Camping is not just about being outside, it is about recapturing the joy in simplicity. To that end I present: coffee.
It is warm in your sleeping bag, chilly outside and the day is starting with sharp slants of sunlight through the shadows of trees on the tent. Nothing helps bring the sun up to warming heights like a good cup of coffee.
For us, my stepmother’s old aluminum percolator that I inherited has become a toy for our oldest child. We took our French press along last time and that is ok, it’s portable, easy to use, and produces decent coffee. But it is hard to clean and our glass carafe is just begging to be broken. So when our stove melted and we opted for a biolite replacement, we decided to try something new for coffee as well, an aeropress.
On the first go it took twenty minutes to get a cup of coffee. This involved leisurely setting up the stove on our porch, getting shoes, starting the fire, etc. It also took 5 extra minutes because my husband didn’t grind the coffee and get the aeropress set up until after I had the water heated up. I assume that we will get this time down and you can supposedly get water boiled in under 5 minutes with the biolite. I feel like 10 minutes or so is an acceptable wait for coffee.
A few thoughts on the setup:
1. The coffee is exceptionally smooth. The aeropress really reduces the acidity.
2. There is something very satisfying about using a wood fire to make your coffee. It is not for nothing that Prometheus was punished for eternity for stealing fire from the gods. Also, see above comment on recapturing joy in simplicity.
3. The whole setup is pretty compact. We have the biolite and the biolite kettle that you can store the stove inside. (Thanks again REI for your amazing return policy). The aeropress is tiny, way smaller than a French press or percolator.
4. The only fuel you need is some kindling. I really like the idea of not having to buy and pack fuel for the stove.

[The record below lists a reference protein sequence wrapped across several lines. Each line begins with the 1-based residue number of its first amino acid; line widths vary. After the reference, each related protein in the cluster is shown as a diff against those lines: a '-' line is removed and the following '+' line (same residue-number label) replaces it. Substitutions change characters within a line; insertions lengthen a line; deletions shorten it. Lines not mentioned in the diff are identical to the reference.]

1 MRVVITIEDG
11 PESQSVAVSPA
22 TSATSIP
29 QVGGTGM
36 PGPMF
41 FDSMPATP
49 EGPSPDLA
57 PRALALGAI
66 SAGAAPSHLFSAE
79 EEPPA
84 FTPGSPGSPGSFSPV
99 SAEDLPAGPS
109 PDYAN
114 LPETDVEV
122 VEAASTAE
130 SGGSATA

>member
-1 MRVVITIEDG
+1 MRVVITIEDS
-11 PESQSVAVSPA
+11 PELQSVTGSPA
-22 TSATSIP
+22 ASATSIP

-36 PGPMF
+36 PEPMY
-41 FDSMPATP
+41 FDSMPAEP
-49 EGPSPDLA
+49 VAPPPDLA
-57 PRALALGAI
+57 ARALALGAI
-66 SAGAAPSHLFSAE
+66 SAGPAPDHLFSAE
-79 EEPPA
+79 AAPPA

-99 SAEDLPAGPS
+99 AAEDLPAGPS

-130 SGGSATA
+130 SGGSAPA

5. The biolite has been criticized as being merely a novelty item. But it is a very efficient rocket stove that streamlines a process that man has been using since Prometheus. I like it. I like simple good food and drink and I don’t need to be making soufflé while in the woods. We will see how the food preparation works and I will do an update.
6. The aeropress is quite affordable at $25. The biolite and accessories however is not. Ours was essentially free, but if you want a small stove that can quickly boil water and save on fuel it seems to be a good choice. Taking time to prepare food has its own rewards. The grill attachment seems to be well liked as well. If you just want to be able turn the stove on, throw a kettle on it do other things, look elsewhere.
All in all, I am very satisfied with our new coffee procurement system. I think I’ll even take the aeropress along to use in hotel rooms on an upcoming trip.
Getting a cup of coffee still takes a bit of time, but it is evolving into a family event. We ate breakfast outside this morning. Birds singing, apple tree blooming, fire crackling. My husband declared that he wished it could be a daily event, moments later we realized that it could.
Also, we ran out of cream, but the coffee is so smooth that I’m considering drinking it black for the first time since I was in college drinking black americanos from Seattle coffee shops.